11

How would one express that one is "confused about something"?

I was once told that no direct translation exists, as in Russia no one is confused, but jokes aside, I wonder how I would say it.

  • Indeed, it seems that there's no direct translation. – Sergio Tulentsev Jun 13 '12 at 21:41
  • As you can see from the answers below, there are countless expressions in Russian that each addresses a single use-case of the much more universal confused about something – Philip Seyfi Jun 13 '12 at 21:53
4

What about “Я запутался в...”?
Seems right to me.

  • 1
    I like this. In general to be confused about something is the opposite of being clear about something. This works. – JAM Jun 13 '12 at 21:46
  • 4
    “Я запутался в” means “I got confused by [something]”. This sounds extremely odd in many cases. Consider: “I'm confused by what she just said”. “Я запутался в том, что она только что сказала” doesn't seem like a good translation at all. – Dan Jun 13 '12 at 23:06
10

The translation depends on the context,to confuse may mean смущать or путать. So to be confused is я смущен or я запутан/сбит с толку.

  • Oh, I like "сбит с толку", I think this is the best actually! – serg Jun 13 '12 at 21:48
  • сбить с толку is a great expression, though it's colloquial and does not span as many use-cases as confused about – Philip Seyfi Jun 13 '12 at 21:51
  • +1: сбит с толку - is very close, but stronger than confused. сбит с толкуcompletely confused or confusedслегка сбит с толку – farfareast Nov 10 '12 at 22:06
8

I'm confused can be translated as я в замешательстве.

Я в замешательстве и не знаю, что происходит.

X confused me can be expressed with X привело меня в замешательство

Её слова привели меня в замешательство.

  • And how to express "about something" here? :) – Sergio Tulentsev Jun 13 '12 at 21:42
  • That one is great as a separate statement. Not as great with about after it. – GSerg Jun 13 '12 at 21:42
  • "confused about" > "приводить в замешательство" – serg Jun 13 '12 at 21:44
  • 1
    @serg: Actually, "to be confused about smth." could rather directly be translated as "быть в замешательстве от gen.": "I am confused about her words" -> "Я [есть] в замешательстве от её слов". – Andriy M Nov 25 '12 at 0:04
  • @AndriyM: I would translate "I am confused about her words" - as: "Я не совсем понял что она этим хотела сказать". :-) – farfareast Dec 7 '12 at 2:37
6

I would agree no direct translation exists.

In general, you may get away with saying the subject is confusing/complex/hard/incomprehensible instead of saying you are confused by the subject:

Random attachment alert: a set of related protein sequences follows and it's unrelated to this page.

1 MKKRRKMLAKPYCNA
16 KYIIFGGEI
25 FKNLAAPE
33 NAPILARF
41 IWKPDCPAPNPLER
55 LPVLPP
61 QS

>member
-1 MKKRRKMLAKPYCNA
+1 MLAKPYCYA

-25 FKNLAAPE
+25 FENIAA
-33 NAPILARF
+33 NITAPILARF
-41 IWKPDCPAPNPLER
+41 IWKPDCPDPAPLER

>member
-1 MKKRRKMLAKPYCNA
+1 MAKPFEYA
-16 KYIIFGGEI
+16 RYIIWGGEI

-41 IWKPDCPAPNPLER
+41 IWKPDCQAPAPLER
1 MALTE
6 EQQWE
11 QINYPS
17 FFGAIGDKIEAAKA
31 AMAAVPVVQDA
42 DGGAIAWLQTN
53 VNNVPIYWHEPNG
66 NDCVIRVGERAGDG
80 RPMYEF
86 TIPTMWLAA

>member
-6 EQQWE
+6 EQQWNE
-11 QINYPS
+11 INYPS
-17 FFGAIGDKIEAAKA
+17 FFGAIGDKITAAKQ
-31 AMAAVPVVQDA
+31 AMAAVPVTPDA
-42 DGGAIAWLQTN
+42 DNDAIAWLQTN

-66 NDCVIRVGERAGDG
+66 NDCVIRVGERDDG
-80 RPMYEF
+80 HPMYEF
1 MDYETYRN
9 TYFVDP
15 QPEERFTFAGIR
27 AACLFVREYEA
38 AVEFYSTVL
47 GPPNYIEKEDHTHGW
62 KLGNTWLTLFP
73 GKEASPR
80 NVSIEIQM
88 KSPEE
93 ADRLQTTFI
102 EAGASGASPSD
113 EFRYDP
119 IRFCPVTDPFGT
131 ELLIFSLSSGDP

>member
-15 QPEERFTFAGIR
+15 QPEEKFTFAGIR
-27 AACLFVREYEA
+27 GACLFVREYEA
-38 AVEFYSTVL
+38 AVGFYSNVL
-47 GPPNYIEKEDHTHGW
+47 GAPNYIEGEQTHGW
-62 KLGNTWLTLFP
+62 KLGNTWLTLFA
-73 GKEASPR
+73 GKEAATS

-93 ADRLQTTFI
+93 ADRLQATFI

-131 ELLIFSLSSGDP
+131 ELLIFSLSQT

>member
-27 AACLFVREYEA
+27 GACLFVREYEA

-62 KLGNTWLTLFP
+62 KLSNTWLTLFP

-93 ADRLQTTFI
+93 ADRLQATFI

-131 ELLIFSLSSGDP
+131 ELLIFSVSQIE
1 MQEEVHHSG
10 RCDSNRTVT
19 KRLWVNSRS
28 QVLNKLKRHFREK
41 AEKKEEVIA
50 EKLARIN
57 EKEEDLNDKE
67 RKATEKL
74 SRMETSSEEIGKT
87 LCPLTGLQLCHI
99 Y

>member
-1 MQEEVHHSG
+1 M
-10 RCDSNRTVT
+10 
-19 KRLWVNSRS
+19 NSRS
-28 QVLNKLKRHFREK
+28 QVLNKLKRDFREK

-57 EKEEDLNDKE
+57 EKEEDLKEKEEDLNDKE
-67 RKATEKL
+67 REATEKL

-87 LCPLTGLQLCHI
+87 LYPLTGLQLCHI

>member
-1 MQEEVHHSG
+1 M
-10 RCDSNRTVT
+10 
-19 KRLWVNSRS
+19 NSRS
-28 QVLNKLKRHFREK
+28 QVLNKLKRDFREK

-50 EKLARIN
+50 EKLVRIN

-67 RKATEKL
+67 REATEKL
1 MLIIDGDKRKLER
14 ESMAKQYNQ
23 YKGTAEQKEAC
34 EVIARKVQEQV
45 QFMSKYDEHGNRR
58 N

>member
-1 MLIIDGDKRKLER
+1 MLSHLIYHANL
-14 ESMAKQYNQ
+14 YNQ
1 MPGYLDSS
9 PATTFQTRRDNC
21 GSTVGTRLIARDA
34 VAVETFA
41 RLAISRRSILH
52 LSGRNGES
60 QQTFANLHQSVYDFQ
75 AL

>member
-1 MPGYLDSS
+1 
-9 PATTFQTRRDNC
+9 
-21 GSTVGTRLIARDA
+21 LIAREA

I'm confused about tax legislation
Налоговое законодательство такое сложное

  • 2
    That's an awesome example. – Dan Jun 13 '12 at 23:07
  • These sentences have different meaning. I'm confused about tax legislation = Я запутался в налоговом законодательстве. But Налоговое законодательство такое сложное = Tax legislation is so complicated. – Anixx Jul 22 '12 at 19:50
  • @Anixx Speed is relative and subjective. You have no idea what your speed is unless you have something against which you can measure your speed. Similarly, complication/ease is relative and subjective. The object cannot be complicated on its own -- there absolutely must be someone who thinks the object is complicated, because the very meaning of "complicated" is "there are people who have troubles with it". If there were no sentient beings in the Universe, no object in the Universe would be "complicated," because noone could judge them as such. – GSerg Jul 22 '12 at 20:01
  • To clarify further: I never said these two are direct translation of each other. They are not. But this is how a Russian-speaking person would approach conveying the fact [s]he's confused about tax legislation. When you're saying something is complicated you mean it is complicated for some people. And if you say something is complicated per se, without anyone being confused about it, you're not being helpful. – GSerg Jul 22 '12 at 20:28
  • 1
    @GSerg: How about "Для меня налоговое законодательство такое сложное"? – farfareast Dec 7 '12 at 2:31
3

"I am confused about ..." does not translate well.

However, "I do not understand ... well" easily translates to "Я не очень хорошо понимаю ..." or "Я не очень хорошо разбираюсь в ...".

For example, "I do not understand tax legislation well" --> "Я не очень хорошо разбираюсь в налоговом законодательстве"

  • 1
    I had asked several Russian mathematicians how to say "I am confused" and they said there is no translation with the same general scope as in English. One of them suggested it's simplest just to say Я не понимаю. – KCd Nov 30 '12 at 22:43
2

"не разбираюсь/не уверен/не знаю" хорошо передает смысл

"сбит с толку/запутался/помогите/нужна помощь", как ни странно, тоже означает то же самое

-1

"смущен этим" "это вызвало трудности" Если более развернуто то "я морально не готов к..."

  • 1
    Welcome to Russian Language and Usage Beta! Usually we prefer longer and more elaborated answers on short answers. If you can improve your answer by adding detail, context, examples, and backing up with references, this would increase your answer's quality. Poor and/or repetitive answers risk being down-voted and subsequently removed. – Alenanno Dec 6 '12 at 10:51
-2

Я сконфужен этим isn't common, but totally possible translation. It's just out of young people lexicon.

  • 4
    Сконфужен exists in Russian, but maps to embarrassed, which has additional meanings and can therefore be... confusing. – GSerg Jun 14 '12 at 9:12
  • This translation has a completely different meaning, I cannot think about a case when it would be applicable. – texnic Jun 15 '12 at 10:24

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